that homosexuality is evil and disordered and who thinks that atheists are sadly
missing out on an important part of life will therefore end up giving the same
response to both categories. And in general a negative opinion which is weakly
held by a large minority will be overstressed by the answers to this question,
while a negative opinion which is strongly held by a smaller minority will be
Similarly, a religious person, when asked, is going to feel uncomfortable saying
that "it wouldn’t make any difference at all one way or the other"
if their child married an atheist. So they’ll plump for the "disapprove"
option, even if they’re not a judgmental kind of person at all.
There’s also some conflict in the report’s conclusions. On the one hand, we’re
while rejection of Muslims may have spiked in post-9/11 America, rejection
of atheists was higher… In our survey, concerns about atheists were stronger
than concerns about homosexuals.
On the other hand, we find this:
We believe that in answering our questions about atheists, our survey respondents
were not, on the whole, referring to actual atheists they had encountered,
but were responding to “the atheist” as a boundary-marking cultural
The survey is very unclear about whether Americans are rejecting actual atheists,
or whether they’re simply rejecting "atheists" qua "cultural
category". Homosexuals, we all know, are explicitly and vehemently rejected
on a regular basis around the country, even (especially) by their own families.
Concerns about homosexuals in general manifest themselves in intolerant behaviour
towards individual gay men and women on a daily basis.
If the study is true that concerns about atheists in general are even stronger
than concerns about homosexuals, wouldn’t we expect individual atheists to be
shunned by their co-workers, their communities, even their families? Wouldn’t
we expect "atheist", "heathen" and the like to be common
terms of abuse? But that’s not something one hears. Maybe it happens but isn’t
reported; my feeling, however, is that it’s genuinely rare.
There’s evidence in the survey to support the theory that when people think
about atheists, they’re not thinking of real people. Atheists, remember, are
surely the least self-loathing of all minorities. Being an atheist, unlike being
gay or being a Jew, is entirely a matter of choice. And yet
about 17 percent of the nonreligious say that atheists do not at all share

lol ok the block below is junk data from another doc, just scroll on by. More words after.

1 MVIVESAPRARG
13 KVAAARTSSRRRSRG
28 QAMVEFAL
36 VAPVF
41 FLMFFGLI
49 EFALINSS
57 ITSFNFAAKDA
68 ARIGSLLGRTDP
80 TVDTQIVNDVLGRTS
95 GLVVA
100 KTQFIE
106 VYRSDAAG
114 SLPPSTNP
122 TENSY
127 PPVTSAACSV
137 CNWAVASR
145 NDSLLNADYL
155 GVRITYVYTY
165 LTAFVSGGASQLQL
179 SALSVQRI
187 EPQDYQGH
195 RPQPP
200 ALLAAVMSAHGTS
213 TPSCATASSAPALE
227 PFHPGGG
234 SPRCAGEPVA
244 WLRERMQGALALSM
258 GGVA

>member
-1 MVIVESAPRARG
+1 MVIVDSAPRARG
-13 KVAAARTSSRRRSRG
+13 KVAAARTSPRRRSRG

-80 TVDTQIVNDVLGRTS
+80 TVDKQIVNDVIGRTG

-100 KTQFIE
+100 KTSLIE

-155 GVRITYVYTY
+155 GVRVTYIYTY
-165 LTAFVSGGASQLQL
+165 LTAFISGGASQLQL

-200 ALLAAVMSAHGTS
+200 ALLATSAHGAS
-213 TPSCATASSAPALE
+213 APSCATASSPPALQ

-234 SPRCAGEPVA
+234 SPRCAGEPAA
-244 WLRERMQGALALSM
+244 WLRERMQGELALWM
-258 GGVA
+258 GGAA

their vision of America, while about one in ten indicate that they would not
approve of their child marrying an atheist.
The only way to explain this is to understand "atheist" as a somewhat
inchoate marker of alterity rather than as a well-defined grouping of individuals.
Indeed, the study makes this quite explicit:
We assess the degree to which atheists represent a symbolic “other”
against which some Americans define themselves as good people and worthy citizens.
In other words, many Americans understand by "atheist" something
akin to "a person who doesn’t share my vision of American society".
Maybe the word "communist" has similar connotations. Which essentially
turns the survey question into:
Please tell me how much you think people who don’t share your vision of American
society agree with your vision of American society
And it becomes easier to see how even the nonreligious might react in such
a seemingly bizarre manner.
A look at some of the interviews in the study tends to reinforce this belief.
Look at KW, a Republican in her 60s, who told her interviewer:
It’s that same arrogance again. I’m an American, I can do anything
I want, and to heck with the rest of the world. These people aren’t
very religious, you’ll notice that. There’s a real, “I’m
an atheist” attitude among people with major money. If you’re
going all through life, “I’m an atheist, I don’t believe
in anything except the almighty dollar,” this is definitely a destructive
attitude and the rest of the world sees it.
Of course, if "the wealthy" had been added as a category to the survey,
I’m sure they would have come out quite well. But this woman doesn’t like the
wealthy, and so she decides that being wealthy and being an atheist are more
or less interchangeable, since it’s socially acceptable for a Republican to
dislike atheists even as it’s much less socially acceptable for a Republican
to start talking in a nasty fashion about "people with major money".
Another interviewee said that
the prisons aren’t filled with conservative Republican Christians.
The prisons are probably filled with people who don’t have any kind
of a spiritual or religious core.
It’s not worth arguing the substance here: the point is that this person simply
took a group of people he didn’t like – prisoners – and threw them,
willy-nilly, into the "atheist" bucket.
I think, then, that it’s wrong to conclude from the survey that Americans are
particularly harsh on atheists. Everybody defines himself at least in part in
opposition to someone or something else, and "atheist" seems to have
become a catch-all term for whatever that something else might be. Actual individual
atheists, I think, still have little to fear from coming out.